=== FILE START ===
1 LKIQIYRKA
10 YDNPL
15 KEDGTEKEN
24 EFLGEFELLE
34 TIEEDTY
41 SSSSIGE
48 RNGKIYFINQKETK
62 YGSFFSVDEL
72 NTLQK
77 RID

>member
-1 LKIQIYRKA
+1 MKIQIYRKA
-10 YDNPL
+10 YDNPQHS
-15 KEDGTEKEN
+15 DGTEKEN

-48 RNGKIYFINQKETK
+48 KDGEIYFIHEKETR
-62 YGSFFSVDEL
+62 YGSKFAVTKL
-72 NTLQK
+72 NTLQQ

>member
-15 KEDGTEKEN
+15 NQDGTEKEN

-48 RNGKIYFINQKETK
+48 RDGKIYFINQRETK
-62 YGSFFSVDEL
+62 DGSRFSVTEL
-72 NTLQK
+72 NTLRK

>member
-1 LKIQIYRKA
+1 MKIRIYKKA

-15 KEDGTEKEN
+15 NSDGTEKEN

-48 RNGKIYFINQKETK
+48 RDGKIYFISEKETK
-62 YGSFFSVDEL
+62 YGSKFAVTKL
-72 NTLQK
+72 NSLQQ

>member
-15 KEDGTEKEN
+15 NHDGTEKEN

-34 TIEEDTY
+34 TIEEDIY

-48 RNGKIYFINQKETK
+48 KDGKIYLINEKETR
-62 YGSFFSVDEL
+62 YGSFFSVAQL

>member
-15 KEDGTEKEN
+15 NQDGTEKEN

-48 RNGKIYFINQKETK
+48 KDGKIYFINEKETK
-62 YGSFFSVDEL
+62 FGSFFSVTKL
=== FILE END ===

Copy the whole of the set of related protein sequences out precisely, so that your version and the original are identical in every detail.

1 LKIQIYRKA
10 YDNPL
15 KEDGTEKEN
24 EFLGEFELLE
34 TIEEDTY
41 SSSSIGE
48 RNGKIYFINQKETK
62 YGSFFSVDEL
72 NTLQK
77 RID

>member
-1 LKIQIYRKA
+1 MKIQIYRKA
-10 YDNPL
+10 YDNPQHS
-15 KEDGTEKEN
+15 DGTEKEN

-48 RNGKIYFINQKETK
+48 KDGEIYFIHEKETR
-62 YGSFFSVDEL
+62 YGSKFAVTKL
-72 NTLQK
+72 NTLQQ

>member
-15 KEDGTEKEN
+15 NQDGTEKEN

-48 RNGKIYFINQKETK
+48 RDGKIYFINQRETK
-62 YGSFFSVDEL
+62 DGSRFSVTEL
-72 NTLQK
+72 NTLRK

>member
-1 LKIQIYRKA
+1 MKIRIYKKA

-15 KEDGTEKEN
+15 NSDGTEKEN

-48 RNGKIYFINQKETK
+48 RDGKIYFISEKETK
-62 YGSFFSVDEL
+62 YGSKFAVTKL
-72 NTLQK
+72 NSLQQ

>member
-15 KEDGTEKEN
+15 NHDGTEKEN

-34 TIEEDTY
+34 TIEEDIY

-48 RNGKIYFINQKETK
+48 KDGKIYLINEKETR
-62 YGSFFSVDEL
+62 YGSFFSVAQL

>member
-15 KEDGTEKEN
+15 NQDGTEKEN

-48 RNGKIYFINQKETK
+48 KDGKIYFINEKETK
-62 YGSFFSVDEL
+62 FGSFFSVTKL